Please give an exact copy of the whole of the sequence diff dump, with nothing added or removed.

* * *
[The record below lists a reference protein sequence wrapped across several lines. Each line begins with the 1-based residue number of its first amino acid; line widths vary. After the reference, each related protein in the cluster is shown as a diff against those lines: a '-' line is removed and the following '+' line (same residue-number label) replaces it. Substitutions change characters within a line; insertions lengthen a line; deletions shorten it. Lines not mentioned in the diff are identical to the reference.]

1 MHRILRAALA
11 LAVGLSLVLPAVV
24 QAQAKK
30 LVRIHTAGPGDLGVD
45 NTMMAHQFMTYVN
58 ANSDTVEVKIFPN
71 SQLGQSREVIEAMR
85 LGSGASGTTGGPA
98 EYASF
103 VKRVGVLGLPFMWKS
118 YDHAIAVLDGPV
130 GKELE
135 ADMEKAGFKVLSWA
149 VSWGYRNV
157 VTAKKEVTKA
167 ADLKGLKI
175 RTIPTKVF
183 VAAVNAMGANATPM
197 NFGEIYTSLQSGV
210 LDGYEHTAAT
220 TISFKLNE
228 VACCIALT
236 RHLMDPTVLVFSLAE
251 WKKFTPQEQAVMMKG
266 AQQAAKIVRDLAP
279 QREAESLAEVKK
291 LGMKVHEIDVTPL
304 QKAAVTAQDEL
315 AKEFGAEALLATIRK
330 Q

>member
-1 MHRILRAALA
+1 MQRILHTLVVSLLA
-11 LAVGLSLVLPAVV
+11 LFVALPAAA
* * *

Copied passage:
[The record below lists a reference protein sequence wrapped across several lines. Each line begins with the 1-based residue number of its first amino acid; line widths vary. After the reference, each related protein in the cluster is shown as a diff against those lines: a '-' line is removed and the following '+' line (same residue-number label) replaces it. Substitutions change characters within a line; insertions lengthen a line; deletions shorten it. Lines not mentioned in the diff are identical to the reference.]

1 MHRILRAALA
11 LAVGLSLVLPAVV
24 QAQAKK
30 LVRIHTAGPGDLGVD
45 NTMMAHQFMTYVN
58 ANSDTVEVKIFPN
71 SQLGQSREVIEAMR
85 LGSGASGTTGGPA
98 EYASF
103 VKRVGVLGLPFMWKS
118 YDHAIAVLDGPV
130 GKELE
135 ADMEKAGFKVLSWA
149 VSWGYRNV
157 VTAKKEVTKA
167 ADLKGLKI
175 RTIPTKVF
183 VAAVNAMGANATPM
197 NFGEIYTSLQSGV
210 LDGYEHTAAT
220 TISFKLNE
228 VACCIALT
236 RHLMDPTVLVFSLAE
251 WKKFTPQEQAVMMKG
266 AQQAAKIVRDLAP
279 QREAESLAEVKK
291 LGMKVHEIDVTPL
304 QKAAVTAQDEL
315 AKEFGAEALLATIRK
330 Q

>member
-1 MHRILRAALA
+1 MQRILHTLVVSLLA
-11 LAVGLSLVLPAVV
+11 LFVALPAAA